But now this Devil’s disciple comprehended the magnitude of the mission the priest expected of him, this task that he could not do for himself—save this child from the darkness.

As he kept his ears tuned to the sounds of the street below, he closed his eyes. He lacked the affrontery to address the Source of All Goodness and Hope. He knew what his place and destiny would be without the intervention of others. His sole hope was with the last, faithful intermediary he had in this world, and he offered a makeshift prayer in his thoughts:

Mateo, dear friend, forgive me for intruding in your final hours among us. I wish to give you your last victory, or at least help you avoid the defeat you fear. Please, as you are a good man and beloved of God, please help me find a way to keep this boy from disappearing into the shadows.

He watched as Johnny finished polishing the weapon and put away the cleaning materials, repeating his melancholy request to his dying miracle worker, hoping the priest could produce one last rescue before he left the earth. Into the usual sounds of the quiet street intruded the urgent thudding of light running feet on the hard dirt road. El Halcón saw Johnny alerted to the noise as well. The running stopped outside the hotel, and some moments later a rustle came outside the room, followed by an urgent, but light, pounding on the door.

Johnny shifted his weight to get up, but El Halcón held out a cautioning hand. The boy stopped. In a quiet voice, the man asked, “Who’s there?”

“Pablito,” replied a young, panting voice.

El Halcón nodded to Johnny, who scrambled to his feet and opened the door. The little boy, with ragged breaths and a wildness in his eyes, pleaded: “Hurry! He’s going! It’s time!”

Johnny gave El Halcón a frantic look for permission, and the pistolero leapt to his feet and claimed his gun. “Let’s go.”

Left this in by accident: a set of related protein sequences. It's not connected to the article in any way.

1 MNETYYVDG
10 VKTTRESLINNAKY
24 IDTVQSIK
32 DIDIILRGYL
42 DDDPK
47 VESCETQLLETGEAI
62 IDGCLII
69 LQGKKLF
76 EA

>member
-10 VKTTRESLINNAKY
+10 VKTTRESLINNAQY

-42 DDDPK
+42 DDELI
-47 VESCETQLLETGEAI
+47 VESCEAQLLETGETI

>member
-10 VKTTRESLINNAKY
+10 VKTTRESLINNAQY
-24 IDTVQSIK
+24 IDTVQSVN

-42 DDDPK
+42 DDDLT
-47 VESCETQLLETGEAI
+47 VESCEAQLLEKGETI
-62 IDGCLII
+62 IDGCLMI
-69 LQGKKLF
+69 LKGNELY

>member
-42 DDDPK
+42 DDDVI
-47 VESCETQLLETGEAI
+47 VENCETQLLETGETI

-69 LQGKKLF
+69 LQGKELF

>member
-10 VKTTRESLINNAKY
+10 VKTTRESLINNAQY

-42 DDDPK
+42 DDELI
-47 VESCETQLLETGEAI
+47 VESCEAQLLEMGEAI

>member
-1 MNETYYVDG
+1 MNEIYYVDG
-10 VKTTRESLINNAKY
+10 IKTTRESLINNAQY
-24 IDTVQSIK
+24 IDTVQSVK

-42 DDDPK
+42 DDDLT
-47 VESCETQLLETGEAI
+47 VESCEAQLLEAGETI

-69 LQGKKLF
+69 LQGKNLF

The two outpaced their small messenger as they hurried down the street. A mere block from the church, they knew they were too late when the bell in the modest tower began to ring its solemn message. They stopped and shared a distraught gaze.

The alarum of a galloping horse behind them made them spin around as they stood in the vulnerable middle of the open street, and El Halcón cursed his haste in not reloading his pistol.

But the horseman was not charging them—he was racing out of town. Johnny watched with dismay. “It’s Salazar—he’s going to warn Varga!”

Grateful that his inattention had not cost them their lives, the pistolero said, “Surprise is only a small advantage. Let’s go and pay our respects, and then we can address the matter.”

At the priest’s small house, now somehow even smaller with its resident departed, they found the two parish women crying and the visiting priest placing his stole in his small bag. The priest acknowledged them. “The father had a peaceful passing,” he said. “He even returned to consciousness at the end. It was beautiful.” He nodded in gentle thought. “We’ll miss Father Mateo very much. He’s the reason I became a priest.”

El Halcón nodded with respect. “The father helped so many.” He glanced at Johnny, who was fighting his tears and losing. “Will you allow us to say our farewells?”

The priest gestured for them to proceed, and the gunman faced the disapproving glare of María Guadalupe, the steadfast guard in the hallway. As he approached the bedroom’s threshold, she said to him, in the tone of a rebuke, “His last words were for you. He wanted you and Juanito to attend his service tomorrow.” Her glare deepened. “When was the last time you saw the inside of a church?”

El Halcón replied, “To be in Father Mateo’s presence was to attend the highest mass.”